Mission: Impossible - Operation Surma
|a game by||Atari Co.|
|Platforms:||XBox, Playstation 2, GBA|
|Editor Rating:||7.1/10, based on 4 reviews|
|User Rating:||8.8/10 - 5 votes|
|Rate this game:|
|See also:||Action Games, Action Adventure Games, Impossible Mission Games|
Talk about an impossible mission who thought developer Paradigm could craft a compelling game out of a license that no ones cared about for three years? Well it has, partially thanks to the way the Ml franchise naturally lends itself to the stealth genre, and partially due to the fact that it features an intriguing stop-the-evil-corporation story (told through some nice cut-scenes). Operation Surma really nails the Ml feel with the ubiquitous theme song and the dangling high-wire scenes. Adding to the slick atmosphere are solid controls and a bushel of useful items such as a waspsized camera and a sonic imager that lets you see through walls. The game, however, is not without holes. When you trip alarms, enemies start popping out of nowhere, and the skydiving scenes are more frustrating than thrilling. Also, the games over-the-shoulder shooting style never feels as responsive or quick as it should. And though most of the game is well balanced, the last few missions become unfairly hard. But all these problems are easy enough to overlook. A fine effort, indeed.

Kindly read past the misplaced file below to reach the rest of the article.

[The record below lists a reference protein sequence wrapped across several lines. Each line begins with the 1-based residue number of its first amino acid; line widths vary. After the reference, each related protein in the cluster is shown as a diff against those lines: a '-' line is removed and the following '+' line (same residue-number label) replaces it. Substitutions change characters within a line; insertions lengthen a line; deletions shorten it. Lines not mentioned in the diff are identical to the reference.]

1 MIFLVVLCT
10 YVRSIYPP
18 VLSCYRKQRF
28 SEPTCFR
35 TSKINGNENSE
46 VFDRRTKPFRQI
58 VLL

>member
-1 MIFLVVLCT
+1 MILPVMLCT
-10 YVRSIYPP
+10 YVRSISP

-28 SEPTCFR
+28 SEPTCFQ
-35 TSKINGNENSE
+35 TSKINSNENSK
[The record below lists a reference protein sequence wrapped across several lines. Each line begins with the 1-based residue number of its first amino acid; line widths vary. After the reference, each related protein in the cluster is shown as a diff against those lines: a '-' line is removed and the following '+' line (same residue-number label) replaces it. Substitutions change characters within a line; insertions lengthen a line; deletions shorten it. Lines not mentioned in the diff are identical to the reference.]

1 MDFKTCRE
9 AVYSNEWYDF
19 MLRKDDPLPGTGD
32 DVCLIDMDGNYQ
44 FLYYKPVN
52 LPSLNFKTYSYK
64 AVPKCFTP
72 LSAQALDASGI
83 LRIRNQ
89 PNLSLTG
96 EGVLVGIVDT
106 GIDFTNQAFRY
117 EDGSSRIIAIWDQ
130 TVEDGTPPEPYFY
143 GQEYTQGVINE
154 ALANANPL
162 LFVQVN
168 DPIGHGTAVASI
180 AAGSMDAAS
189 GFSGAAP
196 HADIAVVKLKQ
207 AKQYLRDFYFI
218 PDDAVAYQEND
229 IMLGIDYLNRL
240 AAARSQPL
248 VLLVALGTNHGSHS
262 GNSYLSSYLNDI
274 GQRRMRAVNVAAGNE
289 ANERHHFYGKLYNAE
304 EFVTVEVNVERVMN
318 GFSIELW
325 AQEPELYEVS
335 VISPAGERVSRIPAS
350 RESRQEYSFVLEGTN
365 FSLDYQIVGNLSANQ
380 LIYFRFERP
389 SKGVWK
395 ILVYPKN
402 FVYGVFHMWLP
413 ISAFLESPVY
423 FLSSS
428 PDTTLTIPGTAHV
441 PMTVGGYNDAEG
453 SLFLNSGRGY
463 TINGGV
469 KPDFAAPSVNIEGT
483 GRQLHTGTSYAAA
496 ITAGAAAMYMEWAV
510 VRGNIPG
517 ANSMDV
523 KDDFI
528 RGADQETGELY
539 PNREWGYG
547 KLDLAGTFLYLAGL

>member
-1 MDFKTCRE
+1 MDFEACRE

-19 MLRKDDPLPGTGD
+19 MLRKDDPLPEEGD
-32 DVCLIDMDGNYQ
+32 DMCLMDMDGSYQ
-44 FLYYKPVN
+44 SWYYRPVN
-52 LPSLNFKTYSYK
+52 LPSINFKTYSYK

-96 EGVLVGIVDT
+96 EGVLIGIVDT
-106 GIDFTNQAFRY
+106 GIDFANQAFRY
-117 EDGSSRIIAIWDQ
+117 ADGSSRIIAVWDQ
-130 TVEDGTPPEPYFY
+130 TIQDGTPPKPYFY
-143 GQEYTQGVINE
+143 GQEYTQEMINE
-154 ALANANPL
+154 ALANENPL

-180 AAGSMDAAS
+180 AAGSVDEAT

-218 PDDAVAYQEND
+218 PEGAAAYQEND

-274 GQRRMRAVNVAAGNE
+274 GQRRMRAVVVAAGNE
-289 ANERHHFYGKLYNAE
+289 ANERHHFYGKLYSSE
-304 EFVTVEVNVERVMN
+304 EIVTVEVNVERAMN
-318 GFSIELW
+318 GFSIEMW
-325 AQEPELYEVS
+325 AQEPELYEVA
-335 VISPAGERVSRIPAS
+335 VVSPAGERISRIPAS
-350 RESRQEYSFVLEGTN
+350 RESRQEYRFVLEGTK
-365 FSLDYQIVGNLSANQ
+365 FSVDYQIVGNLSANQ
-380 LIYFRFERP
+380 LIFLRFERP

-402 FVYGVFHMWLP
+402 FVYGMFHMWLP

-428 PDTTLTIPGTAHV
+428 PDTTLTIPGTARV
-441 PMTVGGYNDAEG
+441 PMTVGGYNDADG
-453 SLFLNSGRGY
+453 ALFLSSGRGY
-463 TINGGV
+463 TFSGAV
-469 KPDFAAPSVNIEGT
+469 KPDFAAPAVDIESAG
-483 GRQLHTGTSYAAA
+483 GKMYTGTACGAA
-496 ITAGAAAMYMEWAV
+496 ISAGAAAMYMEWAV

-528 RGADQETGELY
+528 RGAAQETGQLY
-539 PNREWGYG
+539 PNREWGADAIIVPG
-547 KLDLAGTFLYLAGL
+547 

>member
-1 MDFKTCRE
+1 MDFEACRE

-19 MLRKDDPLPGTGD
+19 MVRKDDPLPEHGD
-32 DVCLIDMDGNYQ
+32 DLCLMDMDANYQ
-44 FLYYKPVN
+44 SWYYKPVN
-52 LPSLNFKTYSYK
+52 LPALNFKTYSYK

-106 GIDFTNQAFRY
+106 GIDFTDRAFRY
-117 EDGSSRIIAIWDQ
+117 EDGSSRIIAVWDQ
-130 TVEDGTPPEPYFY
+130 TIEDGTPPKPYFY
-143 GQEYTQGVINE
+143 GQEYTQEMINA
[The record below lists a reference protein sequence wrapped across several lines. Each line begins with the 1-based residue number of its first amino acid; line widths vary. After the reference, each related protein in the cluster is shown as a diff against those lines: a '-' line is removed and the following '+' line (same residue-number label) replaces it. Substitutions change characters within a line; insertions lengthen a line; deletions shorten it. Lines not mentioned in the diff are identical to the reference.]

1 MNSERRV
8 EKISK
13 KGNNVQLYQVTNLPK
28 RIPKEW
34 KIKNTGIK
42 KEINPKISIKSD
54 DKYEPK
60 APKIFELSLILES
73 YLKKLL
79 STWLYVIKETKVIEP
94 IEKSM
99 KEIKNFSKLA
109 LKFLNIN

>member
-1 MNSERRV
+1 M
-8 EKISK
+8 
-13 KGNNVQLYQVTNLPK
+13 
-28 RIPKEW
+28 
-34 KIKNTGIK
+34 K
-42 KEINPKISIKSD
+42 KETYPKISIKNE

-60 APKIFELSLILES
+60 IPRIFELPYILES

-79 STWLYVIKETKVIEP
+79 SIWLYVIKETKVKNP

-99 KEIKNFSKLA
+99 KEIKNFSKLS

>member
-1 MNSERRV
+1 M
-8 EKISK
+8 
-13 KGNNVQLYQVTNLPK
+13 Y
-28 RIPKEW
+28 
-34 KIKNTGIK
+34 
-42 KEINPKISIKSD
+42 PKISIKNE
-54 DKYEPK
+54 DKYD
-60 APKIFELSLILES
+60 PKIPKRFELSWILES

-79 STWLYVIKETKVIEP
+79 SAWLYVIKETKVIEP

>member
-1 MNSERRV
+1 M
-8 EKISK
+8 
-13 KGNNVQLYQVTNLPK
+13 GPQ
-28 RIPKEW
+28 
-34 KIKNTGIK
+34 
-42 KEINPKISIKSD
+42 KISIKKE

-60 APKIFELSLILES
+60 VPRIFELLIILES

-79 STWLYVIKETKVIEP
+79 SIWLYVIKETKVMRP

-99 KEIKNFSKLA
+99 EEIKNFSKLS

Like the flicks, Mission: Impossible gives secret agent Ethan Hunt a gun and bagful of gadgets, then sics him on a supervillain. The spy toys are truly useful, and inventory management in Operation Surma is a breeze. Sidekick character Luther provides objectives and advances the story without breaking that cinematic vibe. Excellent. And yet, its nearly impossible to sneak around without getting caught, and shooting or stealth-killing a lot of identical guards gets old, especially on your fifth or sixth attempt at a level.
Unlike the crappy Ml games of years past, this one doesnt self-destruct in five seconds. After years outta the gaming spotlight, Ethan Hunt takes on another impossible endeavor with all sorts of gad-getry that even 007 would envy, and youll put each one to good use. And I gotta disagree with Mr. Ford about the missions. I found most objectives even the skydiving bits to be quite entertaining. Still, some work remains, and next time Mr. Hunt could use cooler stealth attacks, less cumbersome controls, and brainier enemies.
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Mission Impossible: Operation Surma is a study in mediocrity. There's nothing especially wrong with this overhead action game, it just does little to separate it from the endless stream of Game Boy Advance action games that pour out of the gaming industry on a monthly basis.
The game's interface is lacking in any sort of bells or whistles. Cut scenes are simple images with text, the intro is down right boring and the plot nearly non-existent. Gameplay, too, lacks anything to make you want to rent, buy or keep this game.